Raised as an Orthodox Jew but now living an "utterly secular" life as a "God-fearing atheist," Englander's stories focus on the always painful, sometimes absurd and often humorous struggles of Orthodox and Hassidic Jews in a range of settings -- Russia during the Stalinist purges, Poland during the Holocaust, and modern day New York City and Jerusalem.

Characters trapped

Englander, who felt intellectually and spiritually suffocated by his religious upbringing, said that many of the characters in his stories confront similarly confining circumstances -- all seem to be stuck, trapped or threatened in some way.

"For me, what ties the stories together is that they are all smashing up against the boundaries of a specific world," Englander said. "It's exploring people in different worlds looking to make the big decisions."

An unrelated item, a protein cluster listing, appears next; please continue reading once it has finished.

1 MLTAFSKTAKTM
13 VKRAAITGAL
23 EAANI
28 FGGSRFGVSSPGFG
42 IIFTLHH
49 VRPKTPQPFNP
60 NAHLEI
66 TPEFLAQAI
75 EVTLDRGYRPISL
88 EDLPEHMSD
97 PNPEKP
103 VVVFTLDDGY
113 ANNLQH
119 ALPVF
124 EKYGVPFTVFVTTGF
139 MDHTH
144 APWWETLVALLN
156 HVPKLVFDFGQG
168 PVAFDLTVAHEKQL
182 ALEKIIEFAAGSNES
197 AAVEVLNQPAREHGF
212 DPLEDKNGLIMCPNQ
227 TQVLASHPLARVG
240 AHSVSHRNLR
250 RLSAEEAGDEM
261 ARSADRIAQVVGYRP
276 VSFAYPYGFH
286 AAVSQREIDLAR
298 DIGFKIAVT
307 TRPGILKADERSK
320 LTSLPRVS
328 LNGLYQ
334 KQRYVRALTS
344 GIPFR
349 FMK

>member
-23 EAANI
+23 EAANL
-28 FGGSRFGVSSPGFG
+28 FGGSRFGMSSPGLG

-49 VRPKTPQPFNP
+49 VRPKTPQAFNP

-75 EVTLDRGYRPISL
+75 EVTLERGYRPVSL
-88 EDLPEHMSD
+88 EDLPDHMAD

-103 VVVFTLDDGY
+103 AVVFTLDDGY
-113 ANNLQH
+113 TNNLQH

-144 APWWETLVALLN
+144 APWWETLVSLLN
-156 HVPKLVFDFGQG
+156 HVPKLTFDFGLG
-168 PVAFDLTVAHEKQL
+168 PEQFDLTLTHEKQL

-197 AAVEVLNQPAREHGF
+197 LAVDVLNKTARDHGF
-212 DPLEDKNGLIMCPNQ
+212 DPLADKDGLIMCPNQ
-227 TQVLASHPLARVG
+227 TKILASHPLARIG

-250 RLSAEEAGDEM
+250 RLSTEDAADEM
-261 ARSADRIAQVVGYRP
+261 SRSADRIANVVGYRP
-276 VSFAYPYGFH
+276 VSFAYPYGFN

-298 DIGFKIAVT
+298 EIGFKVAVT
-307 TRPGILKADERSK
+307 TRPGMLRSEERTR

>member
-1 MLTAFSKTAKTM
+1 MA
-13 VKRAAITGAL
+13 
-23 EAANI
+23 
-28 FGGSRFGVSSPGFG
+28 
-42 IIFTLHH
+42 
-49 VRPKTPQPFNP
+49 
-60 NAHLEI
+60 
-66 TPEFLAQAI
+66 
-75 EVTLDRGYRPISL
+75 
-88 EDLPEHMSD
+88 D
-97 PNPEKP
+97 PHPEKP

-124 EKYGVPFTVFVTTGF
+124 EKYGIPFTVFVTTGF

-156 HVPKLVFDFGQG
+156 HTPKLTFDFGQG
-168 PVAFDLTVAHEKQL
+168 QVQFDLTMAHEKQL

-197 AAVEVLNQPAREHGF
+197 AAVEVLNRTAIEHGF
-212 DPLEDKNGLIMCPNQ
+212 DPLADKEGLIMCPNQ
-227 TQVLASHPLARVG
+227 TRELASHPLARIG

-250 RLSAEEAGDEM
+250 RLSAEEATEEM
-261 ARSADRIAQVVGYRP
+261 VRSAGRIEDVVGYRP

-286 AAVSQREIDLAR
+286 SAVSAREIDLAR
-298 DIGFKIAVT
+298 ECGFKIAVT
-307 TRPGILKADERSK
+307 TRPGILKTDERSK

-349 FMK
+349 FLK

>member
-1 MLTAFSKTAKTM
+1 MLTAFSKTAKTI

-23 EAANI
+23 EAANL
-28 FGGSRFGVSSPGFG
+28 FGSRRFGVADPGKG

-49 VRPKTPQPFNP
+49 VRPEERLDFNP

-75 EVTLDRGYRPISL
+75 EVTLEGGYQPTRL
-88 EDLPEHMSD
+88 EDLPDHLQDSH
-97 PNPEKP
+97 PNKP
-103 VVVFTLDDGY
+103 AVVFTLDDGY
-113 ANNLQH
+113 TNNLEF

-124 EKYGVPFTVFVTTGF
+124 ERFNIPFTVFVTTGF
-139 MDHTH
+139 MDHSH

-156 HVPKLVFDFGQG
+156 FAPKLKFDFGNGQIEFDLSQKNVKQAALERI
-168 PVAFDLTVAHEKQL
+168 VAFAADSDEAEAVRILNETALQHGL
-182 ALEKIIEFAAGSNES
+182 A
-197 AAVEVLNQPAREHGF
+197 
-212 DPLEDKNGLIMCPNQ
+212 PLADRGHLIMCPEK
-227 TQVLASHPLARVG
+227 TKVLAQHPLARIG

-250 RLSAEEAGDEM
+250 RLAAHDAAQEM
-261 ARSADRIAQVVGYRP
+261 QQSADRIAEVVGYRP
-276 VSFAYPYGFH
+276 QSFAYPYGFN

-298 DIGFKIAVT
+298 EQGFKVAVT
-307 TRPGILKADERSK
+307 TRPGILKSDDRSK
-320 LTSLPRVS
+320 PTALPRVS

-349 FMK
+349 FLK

In one story, "The Gilgul of Park Avenue," a man with the undeniably WASPish name Charles Morton Luger is riding in a New York City taxi cab when "Ping!" -- he suddenly decides that he is an Orthodox Jew.

His wife responds to his revelation none too enthusiastically: "Why couldn't you have turned into a vegan? Or a liberal Democrat? Slept with your secretary for real ... If you have to be Jewish, why so Jewish?"

Englander grew up in an Orthodox neighborhood of West Hempstead on Long Island. He found school unstimulating and yearned for a way out of the cloistered religious community. To escape -- at least mentally -- he watched a lot of television. "Honestly, I'm amazed that I can think," he jokes now. "I still fight attention span issues."

One of Englander's teachers encouraged him to read secular literature, including the works of Orwell, Kafka and Camus; from then on, he was hooked.

Abandoning plans to live with his parents while studying business at a nearby college, Englander matriculated to the State University of New York at Binghamton. He double-majored in Judaic studies and literature, with an emphasis on creative writing.

"I met kids from different parts of Long Island. It was utterly eye opening. To me, it was like the U.N.," said Englander, who became a secular Jew while studying a year abroad in Jerusalem. "[SUNY Binghamton] allowed me to get in the direction I wanted to be in."